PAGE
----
Guest contributor: Rick Flores on his 2002 Honda S2000
We think that the Honda S2000 – produced from model year 2000 to 2009 – is destined to become a classic. Respected by driving enthusiasts the world over as much today as they were when first introduced, we suspect they will only increase in esteem with the passage of time. And while we’re usually a proponent of a car’s stock wheel-and-tire setup, we like owner Rick Flores’ example – a lot – for the way its delicious BBS RXes fill out the Honda’s wheel arches. It just looks the business, doesn’t it?
MCB: Why the S2000?
RF: Going into my search for a car I knew I wanted the car to be five things: a) exceptionally sporty, as well as a good platform for modification, b) reliable enough to not leave me stranded wherever I needed to go, c) rare enough to turn heads, d) easy enough to work on with hand tools and basic mechanical skills, and e) rear wheel drive. I had a preference for something with an open top and a naturally-aspirated engine. Naturally, my short list included cars like the Porsche Boxster, the BMW Z4, and the Honda S2000. Projected running costs nixed the Boxster, and poor performance compared to the S2000 nixed the Z4. There was only one car for me.
MCB: What’s it like to own?
RF: The car is very easy to live with. I drive it everywhere, including to my girlfriend’s house 70 miles away every weekend, and it doesn’t mind a bit of it. It’s relatively frugal (averaging 24 mpg) on the combined cycle, and has enough space inside for me not to feel claustrophobic.
MCB: What’s it like to drive?
RF: Driving the car is always a pleasure. Turn-in is crisp on summer tires, the fully independent double-wishbone suspension soaks up bumps while gripping the road in a way the Z4 or Audi TT could only dream of. The only thing that compares with it would be the Boxster/Cayman, and those cars are much more expensive propositions. The engine never underwhelms, has enough torque to get you around town, and is glorious when you wind it out. I still have the OEM exhaust on the car, and I find it to be the perfect balance of noise and civility for city driving. These cars sound amazing with an aftermarket exhaust, though. Visibility is excellent, especially when you put the top down. Everything you touch in the cabin has a very direct feel to it. The steering is quick and precise, the switchgear is arranged to be driver-centric, and the gearshift… I have owned the car for almost four years now, and I have not met a single owner that has even thought about putting a short shifter in his car. It’s perfect, and it matches the character of the engine perfectly: short gears, short throws, deliciously precise. Powertrains simply are not made like this anymore.
MCB: What makes you love this car?
RF: So many things, honestly. No other car, for the price, offers the same kind of manic, performance-minded nature that you get in the S2000. The comparison between the S2000 and a street bike that you sometimes hear from the motoring press is an appropriate one. I love the way the engine screams to the rev limiter, I love the way the gearshift works when you grab the next gear, I love how flickable the car is into corners, I love the way it rewards a good driver (the car needs to be driven precisely to be fully appreciated), but most of all I love the way it makes me feel when I see other S2000 owners and they nod in recognition. Only they know what I know: how genuinely rewarding it is to drive one of these every day. You don’t get tired of it.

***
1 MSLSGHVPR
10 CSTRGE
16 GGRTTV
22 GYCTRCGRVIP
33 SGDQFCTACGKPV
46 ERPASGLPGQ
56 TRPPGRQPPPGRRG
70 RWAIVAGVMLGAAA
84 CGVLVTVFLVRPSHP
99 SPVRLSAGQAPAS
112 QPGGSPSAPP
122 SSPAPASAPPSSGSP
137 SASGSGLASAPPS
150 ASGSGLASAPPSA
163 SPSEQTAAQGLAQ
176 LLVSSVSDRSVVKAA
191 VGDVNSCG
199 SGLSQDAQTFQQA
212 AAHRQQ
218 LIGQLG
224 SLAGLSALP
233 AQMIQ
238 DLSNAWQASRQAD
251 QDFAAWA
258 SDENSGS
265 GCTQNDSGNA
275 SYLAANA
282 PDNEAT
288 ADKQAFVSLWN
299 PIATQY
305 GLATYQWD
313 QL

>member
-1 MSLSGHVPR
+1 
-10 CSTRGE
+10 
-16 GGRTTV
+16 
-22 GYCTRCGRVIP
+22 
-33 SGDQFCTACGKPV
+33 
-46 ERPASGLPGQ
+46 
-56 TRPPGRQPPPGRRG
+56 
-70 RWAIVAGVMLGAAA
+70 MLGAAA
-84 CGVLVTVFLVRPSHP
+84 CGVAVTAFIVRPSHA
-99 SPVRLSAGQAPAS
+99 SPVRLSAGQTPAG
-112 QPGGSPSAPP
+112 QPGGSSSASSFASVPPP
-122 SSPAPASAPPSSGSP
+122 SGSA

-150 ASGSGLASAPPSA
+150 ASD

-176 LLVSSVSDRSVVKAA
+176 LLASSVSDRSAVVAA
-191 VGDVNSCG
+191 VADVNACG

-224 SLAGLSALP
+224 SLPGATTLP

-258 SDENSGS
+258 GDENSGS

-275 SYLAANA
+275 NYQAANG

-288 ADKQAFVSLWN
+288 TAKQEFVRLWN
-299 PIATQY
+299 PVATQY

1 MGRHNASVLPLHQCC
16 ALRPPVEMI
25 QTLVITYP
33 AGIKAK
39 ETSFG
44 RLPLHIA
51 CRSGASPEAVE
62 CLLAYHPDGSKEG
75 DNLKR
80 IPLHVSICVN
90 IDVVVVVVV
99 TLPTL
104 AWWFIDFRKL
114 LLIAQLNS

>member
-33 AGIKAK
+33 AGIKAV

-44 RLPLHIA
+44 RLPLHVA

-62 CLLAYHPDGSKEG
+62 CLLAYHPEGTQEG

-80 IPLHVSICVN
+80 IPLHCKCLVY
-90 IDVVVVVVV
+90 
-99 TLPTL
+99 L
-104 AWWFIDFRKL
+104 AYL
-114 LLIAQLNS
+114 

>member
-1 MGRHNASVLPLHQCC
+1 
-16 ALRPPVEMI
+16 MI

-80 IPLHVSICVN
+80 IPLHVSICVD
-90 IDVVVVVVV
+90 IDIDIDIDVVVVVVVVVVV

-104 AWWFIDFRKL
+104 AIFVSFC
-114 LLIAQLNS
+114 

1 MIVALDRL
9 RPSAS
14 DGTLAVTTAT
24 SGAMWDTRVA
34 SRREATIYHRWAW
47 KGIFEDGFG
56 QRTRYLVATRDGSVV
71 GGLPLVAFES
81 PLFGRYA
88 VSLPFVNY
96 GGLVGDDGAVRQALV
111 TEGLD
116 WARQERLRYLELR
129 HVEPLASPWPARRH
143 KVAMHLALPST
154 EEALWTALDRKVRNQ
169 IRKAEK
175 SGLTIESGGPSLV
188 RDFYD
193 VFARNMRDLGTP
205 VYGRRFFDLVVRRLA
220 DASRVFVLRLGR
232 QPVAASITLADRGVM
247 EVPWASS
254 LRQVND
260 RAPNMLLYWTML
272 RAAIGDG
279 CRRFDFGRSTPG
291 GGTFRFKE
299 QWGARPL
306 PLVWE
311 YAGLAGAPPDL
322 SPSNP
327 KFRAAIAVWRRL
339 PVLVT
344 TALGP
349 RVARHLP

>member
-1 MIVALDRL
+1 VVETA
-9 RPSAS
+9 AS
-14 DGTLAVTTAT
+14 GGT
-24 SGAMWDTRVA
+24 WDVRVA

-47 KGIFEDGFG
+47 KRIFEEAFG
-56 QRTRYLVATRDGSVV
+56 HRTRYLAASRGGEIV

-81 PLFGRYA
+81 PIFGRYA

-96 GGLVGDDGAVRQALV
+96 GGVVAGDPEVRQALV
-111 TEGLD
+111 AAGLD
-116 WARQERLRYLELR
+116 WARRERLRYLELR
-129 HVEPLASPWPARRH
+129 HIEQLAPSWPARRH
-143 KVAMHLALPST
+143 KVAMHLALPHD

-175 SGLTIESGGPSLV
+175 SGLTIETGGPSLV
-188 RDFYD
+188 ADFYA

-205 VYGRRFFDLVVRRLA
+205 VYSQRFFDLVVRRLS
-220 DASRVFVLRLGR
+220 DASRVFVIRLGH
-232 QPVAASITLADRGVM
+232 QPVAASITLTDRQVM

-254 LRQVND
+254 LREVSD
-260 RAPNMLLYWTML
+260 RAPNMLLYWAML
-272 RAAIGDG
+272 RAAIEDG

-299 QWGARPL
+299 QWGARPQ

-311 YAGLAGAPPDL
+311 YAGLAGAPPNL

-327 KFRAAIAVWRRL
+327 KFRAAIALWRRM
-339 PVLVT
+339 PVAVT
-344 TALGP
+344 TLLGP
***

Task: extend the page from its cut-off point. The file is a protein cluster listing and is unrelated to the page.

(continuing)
MCB: There are two generations of the S2000, the AP1 (2000–03) and the AP2 (2004–09). Is one preferable to the other?
RF: This depends on what you’re looking for in a car. If you can tolerate a little more rawness, a little more NVH, and don’t mind owning an older car, the AP1 is for you. The engine capacity increased to 2.2 liters for 2004 (AP2), and the suspension was revised slightly as well to make it more tolerable to those who intended to drive the car in the city. There were cosmetic changes as well, inside and out, but on the whole the S2000 lost a bit of its personality with the update. I prefer the rawer AP1 to the AP2 as it stays truer to the original SSM concept Honda had in mind when it originally introduced the car.
MCB: What should someone look for when buying one of these cars?
RF: Check the underside for any signs of the car being spun into a curb. Check the timing chain tensioner for wear (if it is worn out it will make a loud “tick-tick-tick” sound when the engine warms up). The tops on these cars tend to tear and crack over time, so avoid an example with a cheaply-replaced top. There’s not much else; these cars were made very well.
MCB: What should someone expect to pay?
RF: For an AP1, expect to pay from 8 grand for a run-down, high-mileage example, all the way up to 18 grand for an immaculate AP1 that has lived in a garage all its life. AP2s go from 12k all the way up to 26k for newer, mint examples. The AP2 CR is a later addition to the range, and you won’t find one for less than 25k.
MCB: What else would you like to own?
RF: I have a bit of a wagon obsession, so I’d like to have a Volvo 245 with an LS1 swap at some point. I will also own a Porsche 911 at some point in my life. I’d love an Alfa Spider as well, the original boat tail versions. Those are lovely.
MCB: Any favorite drives in your area?
RF: Yes— the ones that leave Florida and enter Georgia, going up toward the mountains…
MCB: Concluding thoughts?
RF: If anyone is looking for a car and is considering an S2000, drive one and you will be sold. To borrow another manufacturer’s line, there is no substitute.
Images © Rick Flores